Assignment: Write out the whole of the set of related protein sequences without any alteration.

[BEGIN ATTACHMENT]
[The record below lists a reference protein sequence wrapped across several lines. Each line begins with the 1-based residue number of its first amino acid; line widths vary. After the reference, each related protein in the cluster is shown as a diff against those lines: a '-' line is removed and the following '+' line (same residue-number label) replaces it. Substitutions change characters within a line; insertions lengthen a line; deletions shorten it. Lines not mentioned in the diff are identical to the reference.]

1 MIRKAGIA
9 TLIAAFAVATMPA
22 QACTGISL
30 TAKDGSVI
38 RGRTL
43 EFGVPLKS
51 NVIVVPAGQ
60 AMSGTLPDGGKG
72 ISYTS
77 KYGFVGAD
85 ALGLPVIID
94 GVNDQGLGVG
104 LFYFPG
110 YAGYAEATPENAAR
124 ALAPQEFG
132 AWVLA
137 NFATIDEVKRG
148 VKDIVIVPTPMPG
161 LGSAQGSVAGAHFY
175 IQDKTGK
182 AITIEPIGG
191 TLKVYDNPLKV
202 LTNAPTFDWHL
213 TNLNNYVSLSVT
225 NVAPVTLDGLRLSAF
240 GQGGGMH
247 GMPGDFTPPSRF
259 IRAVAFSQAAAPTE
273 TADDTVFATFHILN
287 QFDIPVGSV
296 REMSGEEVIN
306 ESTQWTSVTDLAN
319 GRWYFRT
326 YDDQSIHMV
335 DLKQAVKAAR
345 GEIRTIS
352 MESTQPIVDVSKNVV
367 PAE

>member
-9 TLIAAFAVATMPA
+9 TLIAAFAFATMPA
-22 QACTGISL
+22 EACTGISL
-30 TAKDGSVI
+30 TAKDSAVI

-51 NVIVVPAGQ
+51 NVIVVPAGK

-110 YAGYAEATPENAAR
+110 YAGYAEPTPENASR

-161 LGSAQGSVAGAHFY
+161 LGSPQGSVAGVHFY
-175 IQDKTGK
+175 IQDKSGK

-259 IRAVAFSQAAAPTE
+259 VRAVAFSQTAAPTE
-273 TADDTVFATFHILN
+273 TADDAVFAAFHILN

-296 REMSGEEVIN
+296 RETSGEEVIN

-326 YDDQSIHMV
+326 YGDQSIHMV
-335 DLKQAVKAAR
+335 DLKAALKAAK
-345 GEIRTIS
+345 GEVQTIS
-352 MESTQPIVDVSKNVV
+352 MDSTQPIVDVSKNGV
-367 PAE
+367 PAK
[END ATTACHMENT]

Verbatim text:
[The record below lists a reference protein sequence wrapped across several lines. Each line begins with the 1-based residue number of its first amino acid; line widths vary. After the reference, each related protein in the cluster is shown as a diff against those lines: a '-' line is removed and the following '+' line (same residue-number label) replaces it. Substitutions change characters within a line; insertions lengthen a line; deletions shorten it. Lines not mentioned in the diff are identical to the reference.]

1 MIRKAGIA
9 TLIAAFAVATMPA
22 QACTGISL
30 TAKDGSVI
38 RGRTL
43 EFGVPLKS
51 NVIVVPAGQ
60 AMSGTLPDGGKG
72 ISYTS
77 KYGFVGAD
85 ALGLPVIID
94 GVNDQGLGVG
104 LFYFPG
110 YAGYAEATPENAAR
124 ALAPQEFG
132 AWVLA
137 NFATIDEVKRG
148 VKDIVIVPTPMPG
161 LGSAQGSVAGAHFY
175 IQDKTGK
182 AITIEPIGG
191 TLKVYDNPLKV
202 LTNAPTFDWHL
213 TNLNNYVSLSVT
225 NVAPVTLDGLRLSAF
240 GQGGGMH
247 GMPGDFTPPSRF
259 IRAVAFSQAAAPTE
273 TADDTVFATFHILN
287 QFDIPVGSV
296 REMSGEEVIN
306 ESTQWTSVTDLAN
319 GRWYFRT
326 YDDQSIHMV
335 DLKQAVKAAR
345 GEIRTIS
352 MESTQPIVDVSKNVV
367 PAE

>member
-9 TLIAAFAVATMPA
+9 TLIAAFAFATMPA
-22 QACTGISL
+22 EACTGISL
-30 TAKDGSVI
+30 TAKDSAVI

-51 NVIVVPAGQ
+51 NVIVVPAGK

-110 YAGYAEATPENAAR
+110 YAGYAEPTPENASR

-161 LGSAQGSVAGAHFY
+161 LGSPQGSVAGVHFY
-175 IQDKTGK
+175 IQDKSGK

-259 IRAVAFSQAAAPTE
+259 VRAVAFSQTAAPTE
-273 TADDTVFATFHILN
+273 TADDAVFAAFHILN

-296 REMSGEEVIN
+296 RETSGEEVIN

-326 YDDQSIHMV
+326 YGDQSIHMV
-335 DLKQAVKAAR
+335 DLKAALKAAK
-345 GEIRTIS
+345 GEVQTIS
-352 MESTQPIVDVSKNVV
+352 MDSTQPIVDVSKNGV
-367 PAE
+367 PAK